Ologies, Religious Terms, etc.
Bill Long 4/2/07
From the Bees and the CWL
You don't have to study the English language too long to come across all kinds of endings of words that indicate something about that word. For example, something that ends with "form" is a word suggesting a resemblance or likeness ("cuneiform" writing, for example, is "wedge-shaped" writing). The ending "oid" also is a word suggesting shape, even if it isn't quite as prevalent (something "berylloid" is a geometrical solid consisting of two twelve-sided pyramids put base to base). Some words have both a "form" and "oid" ending, such as licheniform/lichenoid, which means that one of them isn't strictly necessary. Yet, they are there.
We have phobias without end, as I have shown here. Then we have the ending "cide" which tells us what it is we are killing. "Cide"-words, especially if it has to do with people, don't appear in the Kids' Bee. I suppose the organizers don't want to give these teens any ideas by having them spell parricide or matricide, for example. But there are tons of things we can kill that don't appear to offend too many people. Actually, when I was in the practice of law I once wrote a legal memo construing the "Federal Insecticide, Fungicide and Rodenticide Act of 1972." That law allowed you to kill a lot of things, as you see. But one of the words I ran into in the Unabridged, which doens't appear in the OED, Century or any other dictionary I consulted, is vespacide. The OED does have a reference to Vespa, but its Vespa is an Italian-made scooter which tons of students and professionals use to get to work. I don't suppose that the Unabridged wants to kill those things. If so, I would have to hypothesize that the dictionary is in cahoots with the big Auto makers in Detroit.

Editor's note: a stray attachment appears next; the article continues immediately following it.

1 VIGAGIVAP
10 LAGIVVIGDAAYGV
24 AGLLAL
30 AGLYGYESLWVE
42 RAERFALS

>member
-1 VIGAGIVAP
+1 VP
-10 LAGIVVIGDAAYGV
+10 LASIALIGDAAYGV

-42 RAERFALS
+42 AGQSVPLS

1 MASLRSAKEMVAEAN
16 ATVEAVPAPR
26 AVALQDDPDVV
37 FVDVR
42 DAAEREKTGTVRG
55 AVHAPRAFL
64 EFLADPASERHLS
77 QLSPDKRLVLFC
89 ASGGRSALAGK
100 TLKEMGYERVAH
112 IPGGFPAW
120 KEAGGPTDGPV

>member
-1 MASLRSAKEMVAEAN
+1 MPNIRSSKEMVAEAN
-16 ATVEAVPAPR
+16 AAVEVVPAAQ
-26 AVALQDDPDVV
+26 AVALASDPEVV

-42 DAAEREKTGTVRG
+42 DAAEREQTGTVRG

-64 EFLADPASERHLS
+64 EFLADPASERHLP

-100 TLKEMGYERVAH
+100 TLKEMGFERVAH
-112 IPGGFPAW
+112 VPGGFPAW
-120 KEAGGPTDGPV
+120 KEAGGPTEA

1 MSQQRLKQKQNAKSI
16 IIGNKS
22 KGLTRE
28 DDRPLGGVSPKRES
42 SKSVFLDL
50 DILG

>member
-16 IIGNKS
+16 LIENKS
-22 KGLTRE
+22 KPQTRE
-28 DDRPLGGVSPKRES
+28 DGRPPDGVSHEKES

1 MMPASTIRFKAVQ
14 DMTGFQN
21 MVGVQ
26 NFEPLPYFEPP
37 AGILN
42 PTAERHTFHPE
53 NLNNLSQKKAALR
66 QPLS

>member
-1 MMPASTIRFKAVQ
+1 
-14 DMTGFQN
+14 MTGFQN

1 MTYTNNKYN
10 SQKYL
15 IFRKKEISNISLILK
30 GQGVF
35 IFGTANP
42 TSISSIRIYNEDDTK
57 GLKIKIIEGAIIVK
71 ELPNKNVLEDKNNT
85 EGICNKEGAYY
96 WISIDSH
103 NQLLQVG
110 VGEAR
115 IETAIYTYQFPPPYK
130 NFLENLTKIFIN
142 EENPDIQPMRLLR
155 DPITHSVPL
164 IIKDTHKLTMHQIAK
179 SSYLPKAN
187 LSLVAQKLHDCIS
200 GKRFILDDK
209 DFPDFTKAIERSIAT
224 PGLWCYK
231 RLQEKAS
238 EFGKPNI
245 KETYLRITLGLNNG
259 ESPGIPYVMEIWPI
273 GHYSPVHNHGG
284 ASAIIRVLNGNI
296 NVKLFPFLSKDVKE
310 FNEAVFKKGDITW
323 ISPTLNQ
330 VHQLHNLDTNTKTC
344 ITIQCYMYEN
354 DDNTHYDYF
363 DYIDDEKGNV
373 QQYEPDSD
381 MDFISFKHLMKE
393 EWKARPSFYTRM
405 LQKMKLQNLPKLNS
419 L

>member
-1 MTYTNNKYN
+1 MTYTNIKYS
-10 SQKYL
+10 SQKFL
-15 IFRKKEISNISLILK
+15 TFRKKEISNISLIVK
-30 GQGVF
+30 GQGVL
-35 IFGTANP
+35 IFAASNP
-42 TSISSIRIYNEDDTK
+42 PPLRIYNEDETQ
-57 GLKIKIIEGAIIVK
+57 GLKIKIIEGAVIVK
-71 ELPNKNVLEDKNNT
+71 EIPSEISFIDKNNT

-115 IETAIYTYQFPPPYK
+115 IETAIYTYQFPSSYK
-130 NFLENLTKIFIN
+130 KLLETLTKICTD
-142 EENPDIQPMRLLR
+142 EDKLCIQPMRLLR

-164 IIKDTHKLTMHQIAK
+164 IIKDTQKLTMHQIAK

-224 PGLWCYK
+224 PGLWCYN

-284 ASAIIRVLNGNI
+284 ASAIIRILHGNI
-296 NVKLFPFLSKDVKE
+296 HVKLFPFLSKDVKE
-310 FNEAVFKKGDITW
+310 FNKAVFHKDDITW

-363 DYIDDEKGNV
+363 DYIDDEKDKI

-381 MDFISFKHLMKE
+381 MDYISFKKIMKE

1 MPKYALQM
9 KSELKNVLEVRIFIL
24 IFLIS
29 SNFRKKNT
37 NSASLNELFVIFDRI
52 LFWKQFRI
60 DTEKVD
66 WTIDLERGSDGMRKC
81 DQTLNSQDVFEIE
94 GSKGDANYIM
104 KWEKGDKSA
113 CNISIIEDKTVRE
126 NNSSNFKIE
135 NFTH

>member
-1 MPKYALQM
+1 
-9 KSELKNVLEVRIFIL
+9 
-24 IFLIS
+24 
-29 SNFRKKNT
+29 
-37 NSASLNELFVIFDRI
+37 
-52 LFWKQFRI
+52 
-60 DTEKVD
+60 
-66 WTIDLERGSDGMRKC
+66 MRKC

But vespacide is the action of killing wasps. The Century actually has quite a long article on wasps, listing at least a dozen families of these critters, with nicknames such as "digging wasp" or "solitary wasps." I thought it curious that the Vespidae alone are "social wasps." You would have thought that the irony of their aloneness in their sociality would have convinced taxonomists to give them another nickname. In any case, the Century gives us vespa as a genus of wasp.
We dare not confuse this word with the next one in most dictionaries--vesper, which has to do with "evening" and what you do in evening--such as attend a "vesper" service. Something that is "bat-like" is vespertilian, because a bat hangs out at night. We would think that the word vespertilian existed since the foundation of the universe; in fact it was only coined in 1874. But you ought to watch your words. If you were a pastor of a vesper service and wanted to extend a warm welcome to parishioners by saying, "Welcome to this vespal event," you would be greeting them for a "wasp-fest." Rather, you should say, "Welcome to this vesperal event." The extra "er" could save you a lot of trouble.